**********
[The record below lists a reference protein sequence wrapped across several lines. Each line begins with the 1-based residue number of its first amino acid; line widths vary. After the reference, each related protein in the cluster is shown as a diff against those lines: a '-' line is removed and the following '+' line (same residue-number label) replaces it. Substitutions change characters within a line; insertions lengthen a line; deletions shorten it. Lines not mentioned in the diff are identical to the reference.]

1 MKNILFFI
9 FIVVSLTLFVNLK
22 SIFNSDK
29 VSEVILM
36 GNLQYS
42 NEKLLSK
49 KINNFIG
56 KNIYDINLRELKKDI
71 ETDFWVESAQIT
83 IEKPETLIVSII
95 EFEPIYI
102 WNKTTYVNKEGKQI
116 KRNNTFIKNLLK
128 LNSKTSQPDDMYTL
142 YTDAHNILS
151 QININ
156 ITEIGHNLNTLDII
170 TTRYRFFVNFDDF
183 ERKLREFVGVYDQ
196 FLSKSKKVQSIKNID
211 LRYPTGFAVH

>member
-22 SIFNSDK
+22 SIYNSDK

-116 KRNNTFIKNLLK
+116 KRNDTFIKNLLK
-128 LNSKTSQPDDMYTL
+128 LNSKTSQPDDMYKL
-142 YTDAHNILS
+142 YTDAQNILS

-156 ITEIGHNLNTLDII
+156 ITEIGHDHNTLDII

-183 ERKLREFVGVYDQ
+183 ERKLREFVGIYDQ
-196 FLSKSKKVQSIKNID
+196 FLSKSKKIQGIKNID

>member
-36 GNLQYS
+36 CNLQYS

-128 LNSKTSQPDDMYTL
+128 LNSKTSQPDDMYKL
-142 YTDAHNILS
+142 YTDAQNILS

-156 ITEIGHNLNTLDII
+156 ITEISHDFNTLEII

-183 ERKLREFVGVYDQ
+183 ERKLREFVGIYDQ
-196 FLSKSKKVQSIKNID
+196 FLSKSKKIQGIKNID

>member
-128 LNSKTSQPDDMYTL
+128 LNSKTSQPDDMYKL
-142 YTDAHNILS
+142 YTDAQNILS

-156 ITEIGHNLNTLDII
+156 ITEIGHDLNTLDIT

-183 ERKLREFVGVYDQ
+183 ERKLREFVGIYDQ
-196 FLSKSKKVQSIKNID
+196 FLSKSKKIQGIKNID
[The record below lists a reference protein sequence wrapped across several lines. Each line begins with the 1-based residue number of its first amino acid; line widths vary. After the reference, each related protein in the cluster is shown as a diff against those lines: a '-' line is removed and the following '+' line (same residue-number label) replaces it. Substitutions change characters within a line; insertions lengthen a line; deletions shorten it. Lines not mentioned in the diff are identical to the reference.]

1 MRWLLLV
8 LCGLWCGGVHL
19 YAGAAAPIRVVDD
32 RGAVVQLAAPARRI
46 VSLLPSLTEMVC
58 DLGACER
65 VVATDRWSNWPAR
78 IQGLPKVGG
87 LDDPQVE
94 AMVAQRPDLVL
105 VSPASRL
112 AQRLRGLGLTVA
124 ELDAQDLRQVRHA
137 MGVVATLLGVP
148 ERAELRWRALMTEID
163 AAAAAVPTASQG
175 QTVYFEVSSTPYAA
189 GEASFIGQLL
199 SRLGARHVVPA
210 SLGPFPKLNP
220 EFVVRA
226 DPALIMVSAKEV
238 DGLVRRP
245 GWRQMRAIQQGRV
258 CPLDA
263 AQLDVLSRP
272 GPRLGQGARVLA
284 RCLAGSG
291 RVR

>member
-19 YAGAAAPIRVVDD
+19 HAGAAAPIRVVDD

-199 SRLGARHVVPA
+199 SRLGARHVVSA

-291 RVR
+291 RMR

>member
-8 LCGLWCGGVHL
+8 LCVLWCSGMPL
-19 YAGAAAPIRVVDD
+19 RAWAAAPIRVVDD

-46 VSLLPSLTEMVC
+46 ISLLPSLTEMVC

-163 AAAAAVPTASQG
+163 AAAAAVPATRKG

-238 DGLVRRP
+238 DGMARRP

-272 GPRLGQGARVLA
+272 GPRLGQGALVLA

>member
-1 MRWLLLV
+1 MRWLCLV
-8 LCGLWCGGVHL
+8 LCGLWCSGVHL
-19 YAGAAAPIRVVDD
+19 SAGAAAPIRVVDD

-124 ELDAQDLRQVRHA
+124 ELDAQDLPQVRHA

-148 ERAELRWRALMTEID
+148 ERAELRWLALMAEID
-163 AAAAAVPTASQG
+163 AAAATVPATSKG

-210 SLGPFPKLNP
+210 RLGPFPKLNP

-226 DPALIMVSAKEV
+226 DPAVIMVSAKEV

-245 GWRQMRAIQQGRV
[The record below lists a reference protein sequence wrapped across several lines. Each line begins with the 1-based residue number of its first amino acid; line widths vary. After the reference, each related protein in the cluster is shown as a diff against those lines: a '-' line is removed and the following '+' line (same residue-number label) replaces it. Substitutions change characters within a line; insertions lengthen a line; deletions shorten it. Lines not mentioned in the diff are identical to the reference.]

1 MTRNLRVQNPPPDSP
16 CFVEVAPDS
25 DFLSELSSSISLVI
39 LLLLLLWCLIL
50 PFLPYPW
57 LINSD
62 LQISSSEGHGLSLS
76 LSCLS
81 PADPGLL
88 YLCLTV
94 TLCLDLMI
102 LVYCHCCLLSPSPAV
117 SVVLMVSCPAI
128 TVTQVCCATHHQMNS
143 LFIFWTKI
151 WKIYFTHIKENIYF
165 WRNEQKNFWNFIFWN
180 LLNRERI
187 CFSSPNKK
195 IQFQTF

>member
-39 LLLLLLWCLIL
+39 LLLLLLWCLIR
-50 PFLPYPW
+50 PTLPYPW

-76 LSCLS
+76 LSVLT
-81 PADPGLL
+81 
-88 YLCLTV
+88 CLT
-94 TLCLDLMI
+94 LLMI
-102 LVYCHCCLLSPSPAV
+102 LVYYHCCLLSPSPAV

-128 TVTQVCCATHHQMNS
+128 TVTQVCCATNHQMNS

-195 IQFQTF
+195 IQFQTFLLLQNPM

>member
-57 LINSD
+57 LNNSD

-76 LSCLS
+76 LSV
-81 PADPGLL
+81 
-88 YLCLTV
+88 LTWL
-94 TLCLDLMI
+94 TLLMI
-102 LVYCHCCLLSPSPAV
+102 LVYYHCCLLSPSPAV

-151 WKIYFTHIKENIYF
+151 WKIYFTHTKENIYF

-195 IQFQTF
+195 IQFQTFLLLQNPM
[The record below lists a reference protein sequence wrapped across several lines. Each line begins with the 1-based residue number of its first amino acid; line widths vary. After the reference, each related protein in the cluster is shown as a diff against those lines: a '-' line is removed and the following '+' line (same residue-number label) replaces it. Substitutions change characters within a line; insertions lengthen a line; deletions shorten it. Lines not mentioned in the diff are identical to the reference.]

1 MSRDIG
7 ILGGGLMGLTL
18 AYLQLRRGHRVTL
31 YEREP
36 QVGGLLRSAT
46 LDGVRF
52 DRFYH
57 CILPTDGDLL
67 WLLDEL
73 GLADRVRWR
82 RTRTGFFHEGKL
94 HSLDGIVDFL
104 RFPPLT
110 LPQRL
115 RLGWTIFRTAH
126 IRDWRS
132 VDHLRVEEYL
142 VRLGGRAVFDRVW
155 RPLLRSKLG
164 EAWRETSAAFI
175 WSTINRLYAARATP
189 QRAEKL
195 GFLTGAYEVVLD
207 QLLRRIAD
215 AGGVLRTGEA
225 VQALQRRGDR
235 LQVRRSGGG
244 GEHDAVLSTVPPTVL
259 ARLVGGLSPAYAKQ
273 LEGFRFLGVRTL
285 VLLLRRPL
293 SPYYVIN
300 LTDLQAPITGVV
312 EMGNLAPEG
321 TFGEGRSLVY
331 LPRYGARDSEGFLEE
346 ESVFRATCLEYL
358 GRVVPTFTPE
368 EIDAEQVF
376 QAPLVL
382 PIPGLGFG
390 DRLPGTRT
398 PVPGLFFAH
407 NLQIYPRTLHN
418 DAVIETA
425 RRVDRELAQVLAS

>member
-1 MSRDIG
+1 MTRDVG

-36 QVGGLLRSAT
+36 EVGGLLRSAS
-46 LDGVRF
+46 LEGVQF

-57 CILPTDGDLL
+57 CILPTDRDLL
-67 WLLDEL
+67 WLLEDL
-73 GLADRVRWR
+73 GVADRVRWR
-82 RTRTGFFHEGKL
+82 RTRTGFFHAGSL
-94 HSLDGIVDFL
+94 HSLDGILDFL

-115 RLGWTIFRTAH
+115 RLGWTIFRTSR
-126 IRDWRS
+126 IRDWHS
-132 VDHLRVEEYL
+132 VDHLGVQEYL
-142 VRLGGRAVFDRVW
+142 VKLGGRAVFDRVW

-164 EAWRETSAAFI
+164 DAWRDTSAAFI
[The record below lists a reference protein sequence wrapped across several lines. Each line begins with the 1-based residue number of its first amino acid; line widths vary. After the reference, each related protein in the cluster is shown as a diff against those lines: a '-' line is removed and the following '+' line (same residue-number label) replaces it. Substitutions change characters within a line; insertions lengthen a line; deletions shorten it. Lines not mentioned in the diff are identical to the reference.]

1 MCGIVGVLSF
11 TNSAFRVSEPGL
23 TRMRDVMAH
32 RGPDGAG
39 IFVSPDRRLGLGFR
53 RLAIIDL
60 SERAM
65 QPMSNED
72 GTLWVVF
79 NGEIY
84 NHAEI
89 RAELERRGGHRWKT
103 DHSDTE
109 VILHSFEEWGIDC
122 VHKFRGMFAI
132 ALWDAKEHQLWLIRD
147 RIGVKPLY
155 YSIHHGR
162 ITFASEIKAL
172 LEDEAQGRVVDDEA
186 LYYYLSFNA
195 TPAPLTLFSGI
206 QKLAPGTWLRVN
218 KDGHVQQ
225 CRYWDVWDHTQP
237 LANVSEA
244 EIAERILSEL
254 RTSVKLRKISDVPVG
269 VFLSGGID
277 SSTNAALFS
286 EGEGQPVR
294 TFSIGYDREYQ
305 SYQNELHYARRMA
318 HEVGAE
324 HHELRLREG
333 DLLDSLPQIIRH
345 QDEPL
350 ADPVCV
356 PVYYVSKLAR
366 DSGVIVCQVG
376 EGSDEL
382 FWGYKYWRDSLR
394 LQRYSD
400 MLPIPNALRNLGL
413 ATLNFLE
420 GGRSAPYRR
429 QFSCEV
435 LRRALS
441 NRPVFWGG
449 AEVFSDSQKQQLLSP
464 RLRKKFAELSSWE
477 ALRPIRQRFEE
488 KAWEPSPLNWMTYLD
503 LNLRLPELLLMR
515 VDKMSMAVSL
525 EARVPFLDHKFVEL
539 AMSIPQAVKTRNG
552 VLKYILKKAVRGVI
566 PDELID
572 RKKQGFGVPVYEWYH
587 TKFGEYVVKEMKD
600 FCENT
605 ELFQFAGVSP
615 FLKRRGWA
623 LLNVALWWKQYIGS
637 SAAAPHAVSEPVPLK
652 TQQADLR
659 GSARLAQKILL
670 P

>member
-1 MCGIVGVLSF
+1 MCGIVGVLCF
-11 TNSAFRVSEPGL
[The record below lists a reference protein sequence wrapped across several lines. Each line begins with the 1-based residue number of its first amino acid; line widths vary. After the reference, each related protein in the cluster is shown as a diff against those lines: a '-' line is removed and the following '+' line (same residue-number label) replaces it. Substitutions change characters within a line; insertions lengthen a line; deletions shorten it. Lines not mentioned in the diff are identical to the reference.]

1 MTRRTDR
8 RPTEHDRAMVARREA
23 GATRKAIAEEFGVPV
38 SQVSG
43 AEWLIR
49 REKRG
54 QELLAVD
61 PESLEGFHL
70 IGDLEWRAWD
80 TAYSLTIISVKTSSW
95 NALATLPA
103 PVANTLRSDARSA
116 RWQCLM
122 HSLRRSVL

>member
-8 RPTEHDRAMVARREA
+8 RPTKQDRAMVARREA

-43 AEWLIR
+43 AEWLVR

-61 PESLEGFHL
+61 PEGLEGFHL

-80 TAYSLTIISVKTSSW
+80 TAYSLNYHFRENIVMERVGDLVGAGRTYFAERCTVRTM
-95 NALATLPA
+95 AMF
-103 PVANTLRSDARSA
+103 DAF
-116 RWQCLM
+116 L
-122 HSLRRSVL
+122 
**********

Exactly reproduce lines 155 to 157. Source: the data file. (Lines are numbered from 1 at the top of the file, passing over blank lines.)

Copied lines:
+50 PTLPYPW

-76 LSCLS
+76 LSVLT